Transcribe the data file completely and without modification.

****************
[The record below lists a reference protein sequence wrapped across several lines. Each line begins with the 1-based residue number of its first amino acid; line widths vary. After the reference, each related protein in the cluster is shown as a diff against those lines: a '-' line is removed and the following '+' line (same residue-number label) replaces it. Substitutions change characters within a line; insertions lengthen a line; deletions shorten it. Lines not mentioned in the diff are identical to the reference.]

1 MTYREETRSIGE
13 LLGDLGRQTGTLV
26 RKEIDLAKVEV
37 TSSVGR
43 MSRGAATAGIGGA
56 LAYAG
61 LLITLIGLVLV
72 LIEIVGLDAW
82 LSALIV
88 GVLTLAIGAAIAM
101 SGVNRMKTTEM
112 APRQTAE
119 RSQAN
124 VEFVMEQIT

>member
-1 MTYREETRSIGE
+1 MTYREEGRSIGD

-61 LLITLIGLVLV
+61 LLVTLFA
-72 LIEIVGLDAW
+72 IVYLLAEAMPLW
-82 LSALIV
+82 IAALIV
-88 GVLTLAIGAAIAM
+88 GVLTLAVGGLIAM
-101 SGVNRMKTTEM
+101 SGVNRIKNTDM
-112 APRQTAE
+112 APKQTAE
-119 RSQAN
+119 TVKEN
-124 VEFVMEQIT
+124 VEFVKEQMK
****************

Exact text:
[The record below lists a reference protein sequence wrapped across several lines. Each line begins with the 1-based residue number of its first amino acid; line widths vary. After the reference, each related protein in the cluster is shown as a diff against those lines: a '-' line is removed and the following '+' line (same residue-number label) replaces it. Substitutions change characters within a line; insertions lengthen a line; deletions shorten it. Lines not mentioned in the diff are identical to the reference.]

1 MTYREETRSIGE
13 LLGDLGRQTGTLV
26 RKEIDLAKVEV
37 TSSVGR
43 MSRGAATAGIGGA
56 LAYAG
61 LLITLIGLVLV
72 LIEIVGLDAW
82 LSALIV
88 GVLTLAIGAAIAM
101 SGVNRMKTTEM
112 APRQTAE
119 RSQAN
124 VEFVMEQIT

>member
-1 MTYREETRSIGE
+1 MTYREEGRSIGD

-61 LLITLIGLVLV
+61 LLVTLFA
-72 LIEIVGLDAW
+72 IVYLLAEAMPLW
-82 LSALIV
+82 IAALIV
-88 GVLTLAIGAAIAM
+88 GVLTLAVGGLIAM
-101 SGVNRMKTTEM
+101 SGVNRIKNTDM
-112 APRQTAE
+112 APKQTAE
-119 RSQAN
+119 TVKEN
-124 VEFVMEQIT
+124 VEFVKEQMK